60-Second Science

Meat Allergy Reaches Regions without Ticks

Experts aren't sure why a meat allergy linked to tick bites is reaching areas beyond the ticks' range. Gretchen Cuda Kroen reports

Ticks are bad news. They spread Lyme disease and Rocky Mountain spotted fever. And they’re also responsible for an unusual food allergy—to meat. Yup, get bit by one of these buggers and it could be bye-bye BBQ.

The strange allergy has been linked to the particularly aggressive Lone Star tick. These tiny ticks are found primarily in the southeastern United States, the same place as most of the known cases of the meat allergy. Or so it seemed.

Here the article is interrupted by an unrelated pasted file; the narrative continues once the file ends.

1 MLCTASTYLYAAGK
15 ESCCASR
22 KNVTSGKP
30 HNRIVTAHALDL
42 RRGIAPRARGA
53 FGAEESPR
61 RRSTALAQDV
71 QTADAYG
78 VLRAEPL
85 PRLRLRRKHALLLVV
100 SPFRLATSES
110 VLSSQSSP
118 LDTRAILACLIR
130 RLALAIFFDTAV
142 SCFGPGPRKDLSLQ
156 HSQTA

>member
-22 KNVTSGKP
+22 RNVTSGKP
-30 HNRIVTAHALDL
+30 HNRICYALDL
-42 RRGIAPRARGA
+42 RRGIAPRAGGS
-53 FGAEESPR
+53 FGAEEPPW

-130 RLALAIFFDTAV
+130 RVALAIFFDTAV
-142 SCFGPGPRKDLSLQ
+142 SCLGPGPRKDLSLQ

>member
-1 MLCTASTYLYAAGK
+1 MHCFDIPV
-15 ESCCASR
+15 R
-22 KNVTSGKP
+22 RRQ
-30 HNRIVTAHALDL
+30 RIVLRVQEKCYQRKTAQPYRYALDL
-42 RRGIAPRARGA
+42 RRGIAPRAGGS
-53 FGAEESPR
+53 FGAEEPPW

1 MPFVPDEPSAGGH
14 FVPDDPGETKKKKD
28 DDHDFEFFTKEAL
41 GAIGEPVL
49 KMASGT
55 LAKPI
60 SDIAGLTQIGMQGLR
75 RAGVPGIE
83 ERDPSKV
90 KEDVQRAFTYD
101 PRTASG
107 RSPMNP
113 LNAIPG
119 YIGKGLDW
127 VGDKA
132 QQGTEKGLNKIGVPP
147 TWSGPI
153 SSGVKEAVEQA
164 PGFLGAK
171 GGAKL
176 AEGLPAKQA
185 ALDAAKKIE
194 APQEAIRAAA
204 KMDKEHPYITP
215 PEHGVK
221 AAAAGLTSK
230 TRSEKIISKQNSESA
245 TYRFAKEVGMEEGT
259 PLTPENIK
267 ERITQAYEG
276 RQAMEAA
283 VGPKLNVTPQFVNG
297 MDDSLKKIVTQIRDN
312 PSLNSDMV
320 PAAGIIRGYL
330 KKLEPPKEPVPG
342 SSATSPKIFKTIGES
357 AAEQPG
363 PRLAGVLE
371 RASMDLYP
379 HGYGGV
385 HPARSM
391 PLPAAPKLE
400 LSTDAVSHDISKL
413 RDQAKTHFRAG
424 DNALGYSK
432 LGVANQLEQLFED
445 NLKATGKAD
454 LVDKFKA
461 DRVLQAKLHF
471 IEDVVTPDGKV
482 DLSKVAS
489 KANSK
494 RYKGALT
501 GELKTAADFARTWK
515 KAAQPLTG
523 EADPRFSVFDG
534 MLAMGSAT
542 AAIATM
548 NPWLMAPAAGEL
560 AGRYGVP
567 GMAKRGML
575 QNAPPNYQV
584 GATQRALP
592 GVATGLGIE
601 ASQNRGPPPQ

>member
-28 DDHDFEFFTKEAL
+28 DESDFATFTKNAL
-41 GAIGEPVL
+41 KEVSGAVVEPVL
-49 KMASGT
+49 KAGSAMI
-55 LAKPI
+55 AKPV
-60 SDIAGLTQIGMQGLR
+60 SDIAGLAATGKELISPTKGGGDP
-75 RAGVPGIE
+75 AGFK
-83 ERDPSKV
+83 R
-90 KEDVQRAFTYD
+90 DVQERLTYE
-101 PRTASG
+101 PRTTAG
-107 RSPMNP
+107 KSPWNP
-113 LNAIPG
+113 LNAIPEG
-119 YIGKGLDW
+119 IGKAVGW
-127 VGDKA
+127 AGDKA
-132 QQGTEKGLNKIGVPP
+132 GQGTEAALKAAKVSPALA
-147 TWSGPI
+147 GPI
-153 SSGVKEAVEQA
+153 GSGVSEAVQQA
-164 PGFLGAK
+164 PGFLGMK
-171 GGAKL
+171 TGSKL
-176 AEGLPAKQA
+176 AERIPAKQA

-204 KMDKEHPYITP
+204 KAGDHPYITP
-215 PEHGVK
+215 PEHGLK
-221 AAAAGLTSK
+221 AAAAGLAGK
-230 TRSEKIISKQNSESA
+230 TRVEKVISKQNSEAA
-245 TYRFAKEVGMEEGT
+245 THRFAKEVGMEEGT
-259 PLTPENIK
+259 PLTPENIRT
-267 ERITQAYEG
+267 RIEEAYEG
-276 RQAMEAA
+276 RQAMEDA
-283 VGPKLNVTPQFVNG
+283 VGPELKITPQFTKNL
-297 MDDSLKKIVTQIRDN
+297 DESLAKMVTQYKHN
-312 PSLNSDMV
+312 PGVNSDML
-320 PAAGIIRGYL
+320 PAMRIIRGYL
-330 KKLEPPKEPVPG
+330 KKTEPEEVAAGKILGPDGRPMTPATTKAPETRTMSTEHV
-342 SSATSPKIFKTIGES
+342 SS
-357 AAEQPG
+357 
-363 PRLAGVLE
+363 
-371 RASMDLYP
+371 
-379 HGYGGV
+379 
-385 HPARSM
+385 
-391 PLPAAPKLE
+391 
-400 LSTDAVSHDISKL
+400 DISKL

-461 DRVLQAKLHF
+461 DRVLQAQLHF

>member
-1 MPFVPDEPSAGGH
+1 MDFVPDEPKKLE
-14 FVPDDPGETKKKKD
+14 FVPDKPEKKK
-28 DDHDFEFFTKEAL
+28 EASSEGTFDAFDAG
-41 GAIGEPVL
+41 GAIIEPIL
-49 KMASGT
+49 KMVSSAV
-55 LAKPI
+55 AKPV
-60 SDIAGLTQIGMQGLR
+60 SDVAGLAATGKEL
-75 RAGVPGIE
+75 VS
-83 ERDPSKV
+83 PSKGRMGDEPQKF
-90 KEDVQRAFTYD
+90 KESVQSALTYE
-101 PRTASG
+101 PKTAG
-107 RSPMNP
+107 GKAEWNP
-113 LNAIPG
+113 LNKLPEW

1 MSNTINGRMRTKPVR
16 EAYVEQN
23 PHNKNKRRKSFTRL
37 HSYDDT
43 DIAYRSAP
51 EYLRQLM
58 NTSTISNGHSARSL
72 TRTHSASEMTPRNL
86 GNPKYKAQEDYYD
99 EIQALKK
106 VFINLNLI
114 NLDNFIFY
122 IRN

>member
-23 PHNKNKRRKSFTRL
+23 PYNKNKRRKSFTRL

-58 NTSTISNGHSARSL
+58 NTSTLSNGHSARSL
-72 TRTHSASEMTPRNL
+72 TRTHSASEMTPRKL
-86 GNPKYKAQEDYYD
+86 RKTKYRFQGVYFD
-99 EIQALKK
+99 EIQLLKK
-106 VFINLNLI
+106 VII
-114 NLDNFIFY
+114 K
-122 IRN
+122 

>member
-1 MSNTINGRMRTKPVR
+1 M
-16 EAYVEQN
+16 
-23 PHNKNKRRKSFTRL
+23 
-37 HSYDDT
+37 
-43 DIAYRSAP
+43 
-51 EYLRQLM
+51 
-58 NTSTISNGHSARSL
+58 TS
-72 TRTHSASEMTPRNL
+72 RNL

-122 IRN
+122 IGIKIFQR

Researchers from Viracor-IBT, a company offering a diagnostic test for the allergy, found that the allergy is also appearing in places without the ticks—as far away as Hawaii. Experts aren’t entirely sure why. The ticks may be spreading, the allergy can possibly be triggered by other tick species or people are frequently getting bitten while traveling. The data was presented at the meeting of the American College of Allergy, Asthma and Immunology.

The bottom line? Regardless of where you live, if you’re going to be outdoors and you love meat, get out the DEET.

—Gretchen Cuda Kroen

[The above text is a transcript of this podcast.]

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